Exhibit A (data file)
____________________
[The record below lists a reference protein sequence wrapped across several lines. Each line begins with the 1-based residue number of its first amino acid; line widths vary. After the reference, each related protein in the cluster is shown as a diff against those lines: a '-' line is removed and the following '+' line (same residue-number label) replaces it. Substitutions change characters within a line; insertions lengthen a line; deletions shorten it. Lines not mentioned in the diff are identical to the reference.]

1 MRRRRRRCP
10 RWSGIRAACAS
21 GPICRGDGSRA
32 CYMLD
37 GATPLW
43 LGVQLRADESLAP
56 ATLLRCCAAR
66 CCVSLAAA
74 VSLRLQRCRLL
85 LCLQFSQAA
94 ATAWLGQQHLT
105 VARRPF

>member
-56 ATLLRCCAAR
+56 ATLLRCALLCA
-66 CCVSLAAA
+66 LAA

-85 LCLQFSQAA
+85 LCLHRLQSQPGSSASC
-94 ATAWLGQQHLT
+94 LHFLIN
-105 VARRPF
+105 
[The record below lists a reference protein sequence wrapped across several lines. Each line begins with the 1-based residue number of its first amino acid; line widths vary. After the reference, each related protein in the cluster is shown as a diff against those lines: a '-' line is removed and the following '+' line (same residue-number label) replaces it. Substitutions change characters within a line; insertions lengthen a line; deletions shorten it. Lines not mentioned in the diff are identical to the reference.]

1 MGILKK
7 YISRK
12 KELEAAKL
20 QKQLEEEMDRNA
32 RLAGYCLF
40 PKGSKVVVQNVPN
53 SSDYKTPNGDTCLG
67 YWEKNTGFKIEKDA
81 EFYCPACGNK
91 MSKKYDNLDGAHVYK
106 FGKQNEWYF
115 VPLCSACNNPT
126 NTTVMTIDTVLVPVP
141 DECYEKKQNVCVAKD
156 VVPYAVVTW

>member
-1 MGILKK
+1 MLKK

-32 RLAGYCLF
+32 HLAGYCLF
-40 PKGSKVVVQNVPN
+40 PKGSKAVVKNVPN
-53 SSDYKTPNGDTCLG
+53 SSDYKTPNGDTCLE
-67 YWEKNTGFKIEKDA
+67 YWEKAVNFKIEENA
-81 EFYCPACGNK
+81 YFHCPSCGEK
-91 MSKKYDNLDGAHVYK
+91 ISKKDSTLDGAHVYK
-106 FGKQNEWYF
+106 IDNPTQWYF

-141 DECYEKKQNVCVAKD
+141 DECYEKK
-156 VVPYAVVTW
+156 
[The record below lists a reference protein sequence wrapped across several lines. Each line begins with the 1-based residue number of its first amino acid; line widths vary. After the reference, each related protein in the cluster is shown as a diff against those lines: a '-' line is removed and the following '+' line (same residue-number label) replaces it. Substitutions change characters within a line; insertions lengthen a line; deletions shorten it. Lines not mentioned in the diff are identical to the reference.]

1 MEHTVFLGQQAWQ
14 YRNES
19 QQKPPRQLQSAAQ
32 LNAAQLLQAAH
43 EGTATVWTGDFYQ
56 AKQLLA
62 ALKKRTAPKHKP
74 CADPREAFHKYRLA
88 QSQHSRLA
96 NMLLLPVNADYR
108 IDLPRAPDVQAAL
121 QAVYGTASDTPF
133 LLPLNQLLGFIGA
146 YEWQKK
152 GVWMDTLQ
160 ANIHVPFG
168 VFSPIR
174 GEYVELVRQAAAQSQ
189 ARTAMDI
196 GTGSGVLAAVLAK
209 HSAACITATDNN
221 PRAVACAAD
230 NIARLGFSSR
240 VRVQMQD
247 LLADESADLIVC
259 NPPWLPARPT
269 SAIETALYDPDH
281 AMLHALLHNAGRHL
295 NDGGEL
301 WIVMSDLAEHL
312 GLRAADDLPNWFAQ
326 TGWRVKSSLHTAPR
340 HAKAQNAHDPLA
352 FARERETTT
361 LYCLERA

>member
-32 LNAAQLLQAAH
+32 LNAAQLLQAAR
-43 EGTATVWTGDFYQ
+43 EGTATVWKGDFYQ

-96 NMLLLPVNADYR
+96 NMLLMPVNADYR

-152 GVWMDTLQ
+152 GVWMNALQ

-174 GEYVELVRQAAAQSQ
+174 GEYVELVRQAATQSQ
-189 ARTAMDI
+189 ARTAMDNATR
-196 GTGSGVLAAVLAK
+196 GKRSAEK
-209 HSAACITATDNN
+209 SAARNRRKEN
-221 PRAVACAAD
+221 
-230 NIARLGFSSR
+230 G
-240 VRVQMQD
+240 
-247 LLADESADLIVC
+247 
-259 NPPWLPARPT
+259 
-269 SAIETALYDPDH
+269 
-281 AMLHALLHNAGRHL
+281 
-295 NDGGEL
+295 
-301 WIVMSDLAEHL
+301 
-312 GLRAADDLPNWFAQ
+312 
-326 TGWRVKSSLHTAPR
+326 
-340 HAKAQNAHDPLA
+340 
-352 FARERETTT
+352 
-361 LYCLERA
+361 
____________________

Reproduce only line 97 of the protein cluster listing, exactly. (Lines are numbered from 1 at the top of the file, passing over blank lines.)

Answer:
361 LYCLERA